Raise a glass and your intellect, but lower your brain cell levels

Though most pubs boast their share of a female clientele who drink pints, belch, and wipe their mouths with the back of their hand, beer drinking, at least in the minds of the brewers, remains a male pastime. And by male they mean men who, wha

Miller Lite is abandoning sex and footy for its latest ad. Fronted by Burt Reynolds, it aims to appeal to man’s more civilised side – and raise the bar in beer advertising

Though most pubs boast their share of a female clientele who drink pints, belch, and wipe their mouths with the back of their hand, beer drinking, at least in the minds of the brewers, remains a male pastime. And by male they mean men who, whatever their age in years, are locked permanently into overheated pubescence.

To judge from their advertising, the beer companies see their target market composed of men whose universe comprises sex, football and fast cars. Into this uncomplicated existence there fits a taste for lager. Though the rules governing the promotion of alcohol expressly forbid the suggestion that drink enhances performance of any kind, the implication remains clear/ lager is for lads of all ages. It’s the same on both side of the Atlantic; in the US as in the UK, the brewer’s message is, “If you like big-breasted women, beer is the stimulant for you”.

It’s a simple proposition that has served the drinks companies well, which makes a new campaign in the US on behalf of Miller Brewing all the more remarkable. In a bold break with tradition the company is not merely dropping the big blondes, it is redefining the notion of masculinity. Its big new idea may be summed up as “manliness”, a condition that implies moral strength, uprightness, restraint, dignity, courage, and much else far removed from mooning out of the back of an ambulance as a coda to a good night out.

This new campaign is all the remarkable since it comes from a company whose previous idea of promotion was “Catfight”, a television spot featuring two voluptuous women who tear off each other’s clothes and wrestle in wet cement. Putting all that behind it, Miller’s latest commercial takes the form of group discussion featuring men who “have defined in their own way what manhood is about”. They include an American footballer, a wrestler, and Aron Ralston, the rock climber who cut off part of his arm after being pinned under a boulder.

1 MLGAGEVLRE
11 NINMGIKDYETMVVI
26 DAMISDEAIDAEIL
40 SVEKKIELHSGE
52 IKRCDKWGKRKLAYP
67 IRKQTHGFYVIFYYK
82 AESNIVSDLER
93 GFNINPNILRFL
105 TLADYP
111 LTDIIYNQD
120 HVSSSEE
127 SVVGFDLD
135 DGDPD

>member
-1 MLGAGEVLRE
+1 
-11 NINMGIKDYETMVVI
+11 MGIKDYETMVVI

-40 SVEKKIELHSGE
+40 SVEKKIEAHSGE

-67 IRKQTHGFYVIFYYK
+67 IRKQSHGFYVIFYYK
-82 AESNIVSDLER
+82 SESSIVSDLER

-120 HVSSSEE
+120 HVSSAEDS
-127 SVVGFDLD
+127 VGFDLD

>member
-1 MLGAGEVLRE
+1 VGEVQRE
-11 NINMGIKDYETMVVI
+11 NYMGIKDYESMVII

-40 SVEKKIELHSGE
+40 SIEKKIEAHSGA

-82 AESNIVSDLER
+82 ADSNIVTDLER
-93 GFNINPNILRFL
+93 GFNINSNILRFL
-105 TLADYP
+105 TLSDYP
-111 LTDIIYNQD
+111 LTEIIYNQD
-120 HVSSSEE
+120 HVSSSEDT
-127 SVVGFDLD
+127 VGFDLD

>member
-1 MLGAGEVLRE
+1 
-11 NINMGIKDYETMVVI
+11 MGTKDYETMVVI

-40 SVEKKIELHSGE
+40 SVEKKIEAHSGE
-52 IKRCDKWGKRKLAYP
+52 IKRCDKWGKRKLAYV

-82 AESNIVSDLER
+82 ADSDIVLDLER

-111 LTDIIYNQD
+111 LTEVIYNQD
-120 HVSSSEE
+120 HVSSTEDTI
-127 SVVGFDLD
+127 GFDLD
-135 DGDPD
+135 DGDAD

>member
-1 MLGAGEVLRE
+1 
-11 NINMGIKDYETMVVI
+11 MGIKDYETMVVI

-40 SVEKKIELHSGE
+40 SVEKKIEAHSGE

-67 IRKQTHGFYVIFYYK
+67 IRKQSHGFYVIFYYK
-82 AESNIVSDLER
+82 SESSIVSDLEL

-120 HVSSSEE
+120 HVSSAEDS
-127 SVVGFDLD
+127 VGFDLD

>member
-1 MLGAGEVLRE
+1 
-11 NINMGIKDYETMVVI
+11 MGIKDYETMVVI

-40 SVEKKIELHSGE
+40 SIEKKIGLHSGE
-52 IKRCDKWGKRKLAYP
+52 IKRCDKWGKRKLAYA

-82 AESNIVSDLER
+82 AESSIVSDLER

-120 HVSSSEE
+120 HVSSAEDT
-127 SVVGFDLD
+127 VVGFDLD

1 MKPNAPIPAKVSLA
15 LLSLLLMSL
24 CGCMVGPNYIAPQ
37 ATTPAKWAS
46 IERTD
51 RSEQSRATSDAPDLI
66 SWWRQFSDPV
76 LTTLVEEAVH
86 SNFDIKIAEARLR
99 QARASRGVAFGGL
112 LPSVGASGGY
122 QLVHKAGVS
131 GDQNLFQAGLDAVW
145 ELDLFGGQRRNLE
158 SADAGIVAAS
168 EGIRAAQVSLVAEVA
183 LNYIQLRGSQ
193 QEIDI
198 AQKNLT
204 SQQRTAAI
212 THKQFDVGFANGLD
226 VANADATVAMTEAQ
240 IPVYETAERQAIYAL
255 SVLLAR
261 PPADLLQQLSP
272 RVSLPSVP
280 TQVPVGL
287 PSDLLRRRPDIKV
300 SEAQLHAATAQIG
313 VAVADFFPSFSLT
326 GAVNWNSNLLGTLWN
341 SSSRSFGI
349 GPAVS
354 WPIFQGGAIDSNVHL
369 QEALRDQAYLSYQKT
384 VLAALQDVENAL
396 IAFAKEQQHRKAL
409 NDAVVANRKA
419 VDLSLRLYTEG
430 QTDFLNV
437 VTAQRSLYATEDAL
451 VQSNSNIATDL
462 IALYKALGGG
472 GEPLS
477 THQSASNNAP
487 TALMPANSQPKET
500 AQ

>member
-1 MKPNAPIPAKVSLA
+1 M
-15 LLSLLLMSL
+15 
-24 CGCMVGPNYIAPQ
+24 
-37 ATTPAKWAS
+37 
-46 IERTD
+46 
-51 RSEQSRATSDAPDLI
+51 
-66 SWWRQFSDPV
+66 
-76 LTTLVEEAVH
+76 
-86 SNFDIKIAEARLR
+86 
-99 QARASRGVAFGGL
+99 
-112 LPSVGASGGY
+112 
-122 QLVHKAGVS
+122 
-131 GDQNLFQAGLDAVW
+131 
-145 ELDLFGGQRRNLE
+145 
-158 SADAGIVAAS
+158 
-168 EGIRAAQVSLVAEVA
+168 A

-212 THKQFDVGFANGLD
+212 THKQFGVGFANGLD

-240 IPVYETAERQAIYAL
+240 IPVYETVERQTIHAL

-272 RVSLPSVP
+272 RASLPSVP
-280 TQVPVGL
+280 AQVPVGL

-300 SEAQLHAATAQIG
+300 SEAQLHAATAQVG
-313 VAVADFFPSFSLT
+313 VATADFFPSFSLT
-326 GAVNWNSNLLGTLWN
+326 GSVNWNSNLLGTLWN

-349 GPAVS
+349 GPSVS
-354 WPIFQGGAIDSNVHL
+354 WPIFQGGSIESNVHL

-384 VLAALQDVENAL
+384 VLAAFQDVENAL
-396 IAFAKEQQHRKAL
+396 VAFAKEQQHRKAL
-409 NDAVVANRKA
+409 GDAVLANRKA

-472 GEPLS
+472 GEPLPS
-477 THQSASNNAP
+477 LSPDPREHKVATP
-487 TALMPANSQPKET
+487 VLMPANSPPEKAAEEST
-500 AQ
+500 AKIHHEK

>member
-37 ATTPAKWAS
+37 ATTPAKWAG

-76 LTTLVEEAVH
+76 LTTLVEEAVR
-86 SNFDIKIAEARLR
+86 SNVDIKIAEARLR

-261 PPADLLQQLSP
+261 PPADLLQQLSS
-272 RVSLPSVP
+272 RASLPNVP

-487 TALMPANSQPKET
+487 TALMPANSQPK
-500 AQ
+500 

They are assembled around a table, sitting before beer bottles and solemnly debating, under the chairmanship of actor Burt Reynolds, “Man Laws”, the rules by which real grown-up men govern themselves. True, the precepts under discussion lack Aristotelian gravitas, but these are early days and you have to begin somewhere. Thus the topics include: when toasting should one clink tops or bottoms? (answer/ bottoms); is the high-five played out? (yes); how long should a man wait before dating his buddy’s ex-girlfriend? (six months).

Explaining the new strategy, Miller Brewing vice-president for marketing Erv Frederick says the company wants to move beyond the stereotype of men as sophomoric or as the lowest common denominator. “We are trying to position it as a smarter, more intelligent light beer”.

The campaign also includes a website, manlaws.com, which so far comprises a single, sonorous, and, let’s be frank, barmy statement: “Between all men there exists an unwritten set of rules. They govern what is in good taste and what is not. Until recently these laws were passed around the world by word of mouth, handed down from generation to generation, and most men seemed to know right from wrong. But in the past few decades more and more men have been breaking these sacred rules, perhaps without even knowing it. And so it has become necessary to make this information public for all men to see.”

Miller Lite must be strong stuff, strong enough to create in the mind a vision of a prelapsarian world in which, from the Malay Straits to the foothills of the Hindukush, from the wastes of Siberia to the rain forests of Patagonia, from man to man, from generation to generation, the sacred word was passed, and no one toasted by clinking the top of a vessel or prematurely dated a buddy’s ex.

Implicit in Miller’s thinking is that the sacred rules of manhood are immutable. In truth, however, they change and adapt to circumstance. If Burt Reynolds were to set up his Man Laws discussion in this country, the topics would include such matters as whether a diamond earring goes better with a silk shirt or another fashioned in Egyptian cotton; whether one’s highlights should be dyed honey blond or a bolder shade; whether moisturiser should be applied before or after anti-aging balm. And, when man’s estate is reached through fatherhood, is terry towelling preferable to disposable nappies, and which is applied first, the talc or the zinc ointment?

After drinking Miller Lite, however, one Man Law is timeless and unchanging: always raise the lavatory seat before taking aim.â¢


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